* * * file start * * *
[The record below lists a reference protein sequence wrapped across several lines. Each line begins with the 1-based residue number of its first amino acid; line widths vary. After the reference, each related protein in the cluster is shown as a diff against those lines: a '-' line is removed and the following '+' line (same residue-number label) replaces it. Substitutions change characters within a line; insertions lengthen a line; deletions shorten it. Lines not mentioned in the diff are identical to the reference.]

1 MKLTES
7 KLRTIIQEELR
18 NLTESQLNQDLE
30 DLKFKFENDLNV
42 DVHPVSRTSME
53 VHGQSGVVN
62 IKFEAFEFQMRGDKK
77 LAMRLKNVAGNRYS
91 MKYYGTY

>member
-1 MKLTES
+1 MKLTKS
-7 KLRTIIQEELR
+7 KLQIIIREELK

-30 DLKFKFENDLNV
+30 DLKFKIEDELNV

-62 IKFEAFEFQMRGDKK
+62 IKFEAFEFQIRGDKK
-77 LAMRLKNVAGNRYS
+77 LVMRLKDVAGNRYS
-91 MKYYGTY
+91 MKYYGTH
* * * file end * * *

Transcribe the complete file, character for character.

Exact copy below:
[The record below lists a reference protein sequence wrapped across several lines. Each line begins with the 1-based residue number of its first amino acid; line widths vary. After the reference, each related protein in the cluster is shown as a diff against those lines: a '-' line is removed and the following '+' line (same residue-number label) replaces it. Substitutions change characters within a line; insertions lengthen a line; deletions shorten it. Lines not mentioned in the diff are identical to the reference.]

1 MKLTES
7 KLRTIIQEELR
18 NLTESQLNQDLE
30 DLKFKFENDLNV
42 DVHPVSRTSME
53 VHGQSGVVN
62 IKFEAFEFQMRGDKK
77 LAMRLKNVAGNRYS
91 MKYYGTY

>member
-1 MKLTES
+1 MKLTKS
-7 KLRTIIQEELR
+7 KLQIIIREELK

-30 DLKFKFENDLNV
+30 DLKFKIEDELNV

-62 IKFEAFEFQMRGDKK
+62 IKFEAFEFQIRGDKK
-77 LAMRLKNVAGNRYS
+77 LVMRLKDVAGNRYS
-91 MKYYGTY
+91 MKYYGTH